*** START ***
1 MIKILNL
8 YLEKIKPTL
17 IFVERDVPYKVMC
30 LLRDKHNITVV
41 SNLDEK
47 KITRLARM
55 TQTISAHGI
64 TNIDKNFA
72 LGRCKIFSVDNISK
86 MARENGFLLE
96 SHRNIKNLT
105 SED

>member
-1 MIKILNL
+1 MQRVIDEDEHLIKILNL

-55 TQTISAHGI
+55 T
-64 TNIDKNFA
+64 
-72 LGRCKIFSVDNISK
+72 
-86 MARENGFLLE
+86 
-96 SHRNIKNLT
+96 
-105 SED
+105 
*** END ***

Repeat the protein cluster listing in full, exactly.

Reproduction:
1 MIKILNL
8 YLEKIKPTL
17 IFVERDVPYKVMC
30 LLRDKHNITVV
41 SNLDEK
47 KITRLARM
55 TQTISAHGI
64 TNIDKNFA
72 LGRCKIFSVDNISK
86 MARENGFLLE
96 SHRNIKNLT
105 SED

>member
-1 MIKILNL
+1 MQRVIDEDEHLIKILNL

-55 TQTISAHGI
+55 T
-64 TNIDKNFA
+64 
-72 LGRCKIFSVDNISK
+72 
-86 MARENGFLLE
+86 
-96 SHRNIKNLT
+96 
-105 SED
+105 